Yes, geophysicist Brad Werner actually titled his talk at the huge American Geophysical Union (AGU) meeting last week, “Is Earth F**ked?” The talk’s abstract (searchable here) appeared to offer a pessimistic answer:
In sum, the dynamics of the global coupled human-environmental system within the dominant culture precludes management for stable, sustainable pathways and promotes instability.
We have met the enemy and they are us! But Werner, who works at the Complex Systems Laboratory at UC San Diego, offers hope in the subtitle, “Dynamical Futility of Global Environmental Management and Possibilities for Sustainability via Direct Action Activism.”
Slate‘s Jonathan Mingle attended the talk and reports on the source of Werner’s pessimism and optimism in his piece, “Scientists Ask Blunt Question on Everyone’s Mind: Why Earth and atmospheric scientists are swearing up a storm and getting arrested.”
The bulk of Werner’s talk, as it turned out, was not profane or prophetic but was a fairly technical discussion of a “preliminary agent-based numerical model” of “coupled human-environmental systems.” He described a computer model he is building of the complex two-way interaction between people and the environment, including how we respond to signals such as environmental degradation, using the same techniques he employs to simulate the dynamics of natural systems such as permafrost, glaciers, and coastal landscapes. These tools, he argued, can lead to better decision-making. Echoing Anderson and Bows, he claimed it as a legitimate part of a physical scientist’s domain. “It’s really a geophysics problem,” he said. “It’s not something that we can just leave to the social scientists or the humanities.”
Active resistance by concerned groups of citizens, analogous to the anti-slavery and civil rights movements of the past, is one of the features of the planetary system that plays an important role in his model. If you think that we should take a much longer view when making decisions about the health of the “coupled human-environmental system”—that is to say, if you’re interested in averting the scenario in which the Earth is f**ked—then, Werner’s model implied, resistance is the best and probably only hope. Every other element—environmental regulation, even science—is too embedded in the dominant economic system.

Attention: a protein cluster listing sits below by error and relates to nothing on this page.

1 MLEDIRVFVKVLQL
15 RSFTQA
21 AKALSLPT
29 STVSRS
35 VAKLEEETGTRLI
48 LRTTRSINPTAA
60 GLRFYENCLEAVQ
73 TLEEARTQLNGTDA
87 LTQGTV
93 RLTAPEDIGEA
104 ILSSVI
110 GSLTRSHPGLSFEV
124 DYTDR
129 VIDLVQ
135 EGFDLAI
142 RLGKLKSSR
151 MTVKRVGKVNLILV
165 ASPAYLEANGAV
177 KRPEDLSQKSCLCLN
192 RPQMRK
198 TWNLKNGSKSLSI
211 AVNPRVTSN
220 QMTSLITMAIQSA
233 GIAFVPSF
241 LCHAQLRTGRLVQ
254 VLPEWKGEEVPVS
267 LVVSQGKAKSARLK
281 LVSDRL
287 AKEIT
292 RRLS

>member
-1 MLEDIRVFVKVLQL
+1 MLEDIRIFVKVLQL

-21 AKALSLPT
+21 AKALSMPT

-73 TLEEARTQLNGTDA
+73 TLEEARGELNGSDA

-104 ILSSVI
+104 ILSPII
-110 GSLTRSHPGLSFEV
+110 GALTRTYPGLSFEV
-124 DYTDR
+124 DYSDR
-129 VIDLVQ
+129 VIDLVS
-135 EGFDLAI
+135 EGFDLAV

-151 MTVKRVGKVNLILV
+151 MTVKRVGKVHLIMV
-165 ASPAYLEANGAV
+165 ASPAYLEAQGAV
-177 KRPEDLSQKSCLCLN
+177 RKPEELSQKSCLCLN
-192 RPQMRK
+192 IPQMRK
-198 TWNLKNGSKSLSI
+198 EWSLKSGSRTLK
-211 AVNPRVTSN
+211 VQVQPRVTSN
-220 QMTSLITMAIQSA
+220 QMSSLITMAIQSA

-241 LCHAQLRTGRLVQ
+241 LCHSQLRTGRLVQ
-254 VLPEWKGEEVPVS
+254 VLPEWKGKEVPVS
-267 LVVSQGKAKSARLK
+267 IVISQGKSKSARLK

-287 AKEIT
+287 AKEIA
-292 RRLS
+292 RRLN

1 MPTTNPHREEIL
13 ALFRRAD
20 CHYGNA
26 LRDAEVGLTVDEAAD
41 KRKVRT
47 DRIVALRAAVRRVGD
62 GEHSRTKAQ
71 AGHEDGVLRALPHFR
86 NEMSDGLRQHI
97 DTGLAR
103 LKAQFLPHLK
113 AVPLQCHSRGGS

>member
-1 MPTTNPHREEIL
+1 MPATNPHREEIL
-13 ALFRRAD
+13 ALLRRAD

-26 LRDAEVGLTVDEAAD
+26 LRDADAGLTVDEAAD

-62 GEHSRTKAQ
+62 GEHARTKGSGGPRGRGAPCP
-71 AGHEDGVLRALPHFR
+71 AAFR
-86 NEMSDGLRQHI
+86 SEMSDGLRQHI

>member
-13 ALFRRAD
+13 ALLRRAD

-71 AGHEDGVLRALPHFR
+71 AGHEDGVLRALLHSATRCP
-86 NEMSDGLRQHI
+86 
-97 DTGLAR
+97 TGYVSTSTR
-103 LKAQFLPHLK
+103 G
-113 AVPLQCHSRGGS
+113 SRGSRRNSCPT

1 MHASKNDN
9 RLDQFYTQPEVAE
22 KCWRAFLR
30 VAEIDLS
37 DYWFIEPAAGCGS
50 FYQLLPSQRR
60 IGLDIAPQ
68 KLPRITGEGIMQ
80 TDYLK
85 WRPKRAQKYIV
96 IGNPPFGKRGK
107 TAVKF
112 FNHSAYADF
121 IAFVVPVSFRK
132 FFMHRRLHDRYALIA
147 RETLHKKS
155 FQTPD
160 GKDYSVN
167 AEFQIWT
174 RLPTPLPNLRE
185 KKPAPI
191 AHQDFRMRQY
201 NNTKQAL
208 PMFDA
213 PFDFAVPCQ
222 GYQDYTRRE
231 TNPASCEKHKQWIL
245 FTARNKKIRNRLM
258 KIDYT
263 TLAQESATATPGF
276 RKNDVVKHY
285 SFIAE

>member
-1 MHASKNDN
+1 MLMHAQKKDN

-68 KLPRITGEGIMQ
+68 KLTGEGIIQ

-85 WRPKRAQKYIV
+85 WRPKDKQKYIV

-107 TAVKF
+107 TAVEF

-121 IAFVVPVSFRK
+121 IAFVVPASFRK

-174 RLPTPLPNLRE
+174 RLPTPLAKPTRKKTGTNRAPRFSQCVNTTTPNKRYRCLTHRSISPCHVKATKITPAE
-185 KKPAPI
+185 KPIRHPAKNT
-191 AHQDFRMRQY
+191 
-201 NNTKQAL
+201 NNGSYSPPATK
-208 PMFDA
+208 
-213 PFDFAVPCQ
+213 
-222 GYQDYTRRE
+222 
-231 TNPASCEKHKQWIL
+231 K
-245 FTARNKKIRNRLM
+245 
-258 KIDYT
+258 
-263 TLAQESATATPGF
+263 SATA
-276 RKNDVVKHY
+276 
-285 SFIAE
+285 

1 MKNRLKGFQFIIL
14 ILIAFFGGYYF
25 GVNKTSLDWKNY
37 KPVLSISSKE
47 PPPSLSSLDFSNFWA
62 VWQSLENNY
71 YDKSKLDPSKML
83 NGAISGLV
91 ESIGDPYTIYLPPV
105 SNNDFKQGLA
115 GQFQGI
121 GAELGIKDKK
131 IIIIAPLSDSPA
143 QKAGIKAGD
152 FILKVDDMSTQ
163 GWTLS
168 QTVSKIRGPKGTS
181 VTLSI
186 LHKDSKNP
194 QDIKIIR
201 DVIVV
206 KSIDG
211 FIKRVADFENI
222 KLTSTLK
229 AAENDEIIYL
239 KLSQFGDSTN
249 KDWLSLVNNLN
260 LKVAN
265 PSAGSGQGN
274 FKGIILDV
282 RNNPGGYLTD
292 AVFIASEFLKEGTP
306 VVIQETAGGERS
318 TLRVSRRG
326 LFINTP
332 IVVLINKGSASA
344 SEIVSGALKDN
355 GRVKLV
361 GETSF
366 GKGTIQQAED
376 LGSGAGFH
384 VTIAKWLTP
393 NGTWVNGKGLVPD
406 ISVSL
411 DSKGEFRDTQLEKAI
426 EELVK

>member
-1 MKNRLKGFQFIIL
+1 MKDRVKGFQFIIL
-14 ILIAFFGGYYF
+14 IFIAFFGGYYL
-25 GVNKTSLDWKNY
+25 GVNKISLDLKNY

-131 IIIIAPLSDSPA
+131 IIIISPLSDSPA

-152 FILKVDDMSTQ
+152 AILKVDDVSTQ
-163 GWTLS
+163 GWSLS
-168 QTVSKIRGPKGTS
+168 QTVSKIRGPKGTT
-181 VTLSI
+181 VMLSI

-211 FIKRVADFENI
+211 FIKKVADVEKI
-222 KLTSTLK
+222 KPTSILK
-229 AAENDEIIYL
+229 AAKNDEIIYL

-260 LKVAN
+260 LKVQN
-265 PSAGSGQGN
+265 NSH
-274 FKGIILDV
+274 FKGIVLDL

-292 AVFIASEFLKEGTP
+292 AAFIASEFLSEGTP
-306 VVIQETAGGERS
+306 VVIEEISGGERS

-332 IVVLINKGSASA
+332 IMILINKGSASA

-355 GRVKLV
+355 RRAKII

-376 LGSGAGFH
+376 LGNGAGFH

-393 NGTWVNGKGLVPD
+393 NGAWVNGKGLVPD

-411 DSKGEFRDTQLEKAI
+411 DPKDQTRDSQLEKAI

Certainly anyone who follows the scientific literature understands that if we stay anywhere near our current emissions path, we are most certainly f**cked (see “An Illustrated Guide to the Science of Global Warming Impacts: How We Know Inaction Is the Gravest Threat Humanity Faces“).
More and more more climate scientists are willing to tell this most inconvenient and unpleasant of truths (see Lonnie Thompson on why climatologists are speaking out: “Virtually all of us are now convinced that global warming poses a clear and present danger to civilization”).
Werner thinks scientists need to do more than just speak out:
I asked Werner what he sees as scientists’ role in contributing to this kind of resistance, the kind of direct action taken by researchers like [James] Hansen and [Jason] Box. Werner views his own advocacy as separate from his scientific work. “To some extent, [science is] a job, and a job I really like, and I have the good fortune and privilege to have,” he told me. “In my other life, I am an activist, but there’s a line. Both sides inform the other. And I think that that is healthy. But when I’m doing geophysics, I’m a geophysicist. When I’m doing activism, I’m an activist.”
Here is the full abstract: